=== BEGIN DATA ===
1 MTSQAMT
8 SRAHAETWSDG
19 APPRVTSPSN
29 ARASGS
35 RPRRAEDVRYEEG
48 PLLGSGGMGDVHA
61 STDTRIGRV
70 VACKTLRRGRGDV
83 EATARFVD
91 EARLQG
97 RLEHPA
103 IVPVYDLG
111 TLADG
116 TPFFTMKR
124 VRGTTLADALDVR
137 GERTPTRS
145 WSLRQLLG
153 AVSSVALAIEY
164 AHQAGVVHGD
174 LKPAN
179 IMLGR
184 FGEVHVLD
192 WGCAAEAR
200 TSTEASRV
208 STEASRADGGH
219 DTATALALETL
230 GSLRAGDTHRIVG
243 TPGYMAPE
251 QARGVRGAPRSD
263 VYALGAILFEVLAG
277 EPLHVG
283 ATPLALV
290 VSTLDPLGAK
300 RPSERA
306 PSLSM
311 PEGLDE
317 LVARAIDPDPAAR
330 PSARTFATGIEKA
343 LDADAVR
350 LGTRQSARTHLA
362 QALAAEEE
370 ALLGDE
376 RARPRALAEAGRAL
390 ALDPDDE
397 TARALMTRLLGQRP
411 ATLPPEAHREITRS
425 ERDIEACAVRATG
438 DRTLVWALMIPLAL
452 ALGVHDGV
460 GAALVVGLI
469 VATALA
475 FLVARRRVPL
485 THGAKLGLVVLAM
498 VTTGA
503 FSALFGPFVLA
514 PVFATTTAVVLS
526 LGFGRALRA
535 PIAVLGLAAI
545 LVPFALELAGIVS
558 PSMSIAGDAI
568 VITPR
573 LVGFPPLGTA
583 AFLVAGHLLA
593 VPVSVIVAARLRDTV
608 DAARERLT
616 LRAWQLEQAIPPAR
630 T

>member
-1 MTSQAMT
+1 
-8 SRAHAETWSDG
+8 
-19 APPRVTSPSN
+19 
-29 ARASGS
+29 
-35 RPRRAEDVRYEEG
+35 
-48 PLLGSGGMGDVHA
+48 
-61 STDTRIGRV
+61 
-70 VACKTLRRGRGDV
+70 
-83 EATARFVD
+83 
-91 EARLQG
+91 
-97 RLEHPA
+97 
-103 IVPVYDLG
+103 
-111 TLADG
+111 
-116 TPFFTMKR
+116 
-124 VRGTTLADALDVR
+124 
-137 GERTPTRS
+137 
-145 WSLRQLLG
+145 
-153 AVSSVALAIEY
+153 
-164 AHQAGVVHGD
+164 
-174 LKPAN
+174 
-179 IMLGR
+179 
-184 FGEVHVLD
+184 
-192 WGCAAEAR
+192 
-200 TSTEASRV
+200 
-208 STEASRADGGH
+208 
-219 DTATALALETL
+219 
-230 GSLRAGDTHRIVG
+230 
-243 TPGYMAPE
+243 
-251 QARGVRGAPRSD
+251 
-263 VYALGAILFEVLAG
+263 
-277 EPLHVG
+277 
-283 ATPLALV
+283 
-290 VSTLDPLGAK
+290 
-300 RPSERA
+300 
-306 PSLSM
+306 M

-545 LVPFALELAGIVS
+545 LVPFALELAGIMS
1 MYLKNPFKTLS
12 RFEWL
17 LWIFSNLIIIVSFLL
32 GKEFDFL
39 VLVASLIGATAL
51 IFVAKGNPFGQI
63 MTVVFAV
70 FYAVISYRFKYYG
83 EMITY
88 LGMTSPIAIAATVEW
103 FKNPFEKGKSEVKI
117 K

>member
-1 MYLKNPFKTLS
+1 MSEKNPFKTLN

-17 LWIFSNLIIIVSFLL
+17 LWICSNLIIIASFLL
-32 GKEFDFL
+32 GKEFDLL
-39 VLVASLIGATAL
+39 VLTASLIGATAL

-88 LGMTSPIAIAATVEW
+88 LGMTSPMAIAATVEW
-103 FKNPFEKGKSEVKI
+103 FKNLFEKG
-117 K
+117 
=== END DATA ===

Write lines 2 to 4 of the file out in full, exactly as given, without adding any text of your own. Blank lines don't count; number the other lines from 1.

8 SRAHAETWSDG
19 APPRVTSPSN
29 ARASGS